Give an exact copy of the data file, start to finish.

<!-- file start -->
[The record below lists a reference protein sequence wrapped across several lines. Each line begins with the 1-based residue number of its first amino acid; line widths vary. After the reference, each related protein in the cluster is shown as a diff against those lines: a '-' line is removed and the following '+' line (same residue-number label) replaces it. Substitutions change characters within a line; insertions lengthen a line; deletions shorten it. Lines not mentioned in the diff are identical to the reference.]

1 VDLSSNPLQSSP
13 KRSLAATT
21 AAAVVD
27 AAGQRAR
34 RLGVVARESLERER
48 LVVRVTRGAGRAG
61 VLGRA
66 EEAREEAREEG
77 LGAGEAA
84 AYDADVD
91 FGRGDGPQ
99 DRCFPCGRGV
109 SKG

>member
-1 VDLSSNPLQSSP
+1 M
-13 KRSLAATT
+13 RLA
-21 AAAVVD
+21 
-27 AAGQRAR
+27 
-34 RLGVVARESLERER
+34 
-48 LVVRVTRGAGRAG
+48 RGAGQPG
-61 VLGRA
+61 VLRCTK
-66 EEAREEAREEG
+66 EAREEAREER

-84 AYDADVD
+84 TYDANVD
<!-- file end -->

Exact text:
[The record below lists a reference protein sequence wrapped across several lines. Each line begins with the 1-based residue number of its first amino acid; line widths vary. After the reference, each related protein in the cluster is shown as a diff against those lines: a '-' line is removed and the following '+' line (same residue-number label) replaces it. Substitutions change characters within a line; insertions lengthen a line; deletions shorten it. Lines not mentioned in the diff are identical to the reference.]

1 VDLSSNPLQSSP
13 KRSLAATT
21 AAAVVD
27 AAGQRAR
34 RLGVVARESLERER
48 LVVRVTRGAGRAG
61 VLGRA
66 EEAREEAREEG
77 LGAGEAA
84 AYDADVD
91 FGRGDGPQ
99 DRCFPCGRGV
109 SKG

>member
-1 VDLSSNPLQSSP
+1 M
-13 KRSLAATT
+13 RLA
-21 AAAVVD
+21 
-27 AAGQRAR
+27 
-34 RLGVVARESLERER
+34 
-48 LVVRVTRGAGRAG
+48 RGAGQPG
-61 VLGRA
+61 VLRCTK
-66 EEAREEAREEG
+66 EAREEAREER

-84 AYDADVD
+84 TYDANVD